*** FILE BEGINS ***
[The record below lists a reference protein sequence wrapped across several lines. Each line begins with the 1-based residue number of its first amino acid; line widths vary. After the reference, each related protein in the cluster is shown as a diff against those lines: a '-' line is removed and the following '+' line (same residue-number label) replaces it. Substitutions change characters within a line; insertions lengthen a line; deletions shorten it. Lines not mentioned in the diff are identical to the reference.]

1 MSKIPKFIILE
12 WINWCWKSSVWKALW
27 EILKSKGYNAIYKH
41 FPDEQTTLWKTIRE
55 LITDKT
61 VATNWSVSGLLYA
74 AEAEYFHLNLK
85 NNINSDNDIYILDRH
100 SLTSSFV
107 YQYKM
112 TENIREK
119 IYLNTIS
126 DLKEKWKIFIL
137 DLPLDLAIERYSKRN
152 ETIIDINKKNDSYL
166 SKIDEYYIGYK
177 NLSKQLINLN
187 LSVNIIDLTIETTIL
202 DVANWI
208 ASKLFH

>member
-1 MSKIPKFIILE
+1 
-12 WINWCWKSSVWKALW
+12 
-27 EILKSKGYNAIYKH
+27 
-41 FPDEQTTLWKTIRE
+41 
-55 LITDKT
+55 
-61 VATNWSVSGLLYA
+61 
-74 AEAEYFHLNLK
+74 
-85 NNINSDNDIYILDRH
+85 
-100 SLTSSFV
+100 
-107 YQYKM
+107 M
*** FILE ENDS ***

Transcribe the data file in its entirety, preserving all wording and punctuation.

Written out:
[The record below lists a reference protein sequence wrapped across several lines. Each line begins with the 1-based residue number of its first amino acid; line widths vary. After the reference, each related protein in the cluster is shown as a diff against those lines: a '-' line is removed and the following '+' line (same residue-number label) replaces it. Substitutions change characters within a line; insertions lengthen a line; deletions shorten it. Lines not mentioned in the diff are identical to the reference.]

1 MSKIPKFIILE
12 WINWCWKSSVWKALW
27 EILKSKGYNAIYKH
41 FPDEQTTLWKTIRE
55 LITDKT
61 VATNWSVSGLLYA
74 AEAEYFHLNLK
85 NNINSDNDIYILDRH
100 SLTSSFV
107 YQYKM
112 TENIREK
119 IYLNTIS
126 DLKEKWKIFIL
137 DLPLDLAIERYSKRN
152 ETIIDINKKNDSYL
166 SKIDEYYIGYK
177 NLSKQLINLN
187 LSVNIIDLTIETTIL
202 DVANWI
208 ASKLFH

>member
-1 MSKIPKFIILE
+1 
-12 WINWCWKSSVWKALW
+12 
-27 EILKSKGYNAIYKH
+27 
-41 FPDEQTTLWKTIRE
+41 
-55 LITDKT
+55 
-61 VATNWSVSGLLYA
+61 
-74 AEAEYFHLNLK
+74 
-85 NNINSDNDIYILDRH
+85 
-100 SLTSSFV
+100 
-107 YQYKM
+107 M